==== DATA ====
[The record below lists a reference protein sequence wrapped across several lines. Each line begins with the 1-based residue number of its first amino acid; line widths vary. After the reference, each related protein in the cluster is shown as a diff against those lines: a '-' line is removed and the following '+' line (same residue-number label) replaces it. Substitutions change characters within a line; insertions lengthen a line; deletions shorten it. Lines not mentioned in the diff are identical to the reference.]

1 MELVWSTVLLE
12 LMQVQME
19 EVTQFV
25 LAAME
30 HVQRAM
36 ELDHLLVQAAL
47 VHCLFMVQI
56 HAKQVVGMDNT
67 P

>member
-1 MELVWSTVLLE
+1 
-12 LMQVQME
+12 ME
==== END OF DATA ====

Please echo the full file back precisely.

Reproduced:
[The record below lists a reference protein sequence wrapped across several lines. Each line begins with the 1-based residue number of its first amino acid; line widths vary. After the reference, each related protein in the cluster is shown as a diff against those lines: a '-' line is removed and the following '+' line (same residue-number label) replaces it. Substitutions change characters within a line; insertions lengthen a line; deletions shorten it. Lines not mentioned in the diff are identical to the reference.]

1 MELVWSTVLLE
12 LMQVQME
19 EVTQFV
25 LAAME
30 HVQRAM
36 ELDHLLVQAAL
47 VHCLFMVQI
56 HAKQVVGMDNT
67 P

>member
-1 MELVWSTVLLE
+1 
-12 LMQVQME
+12 ME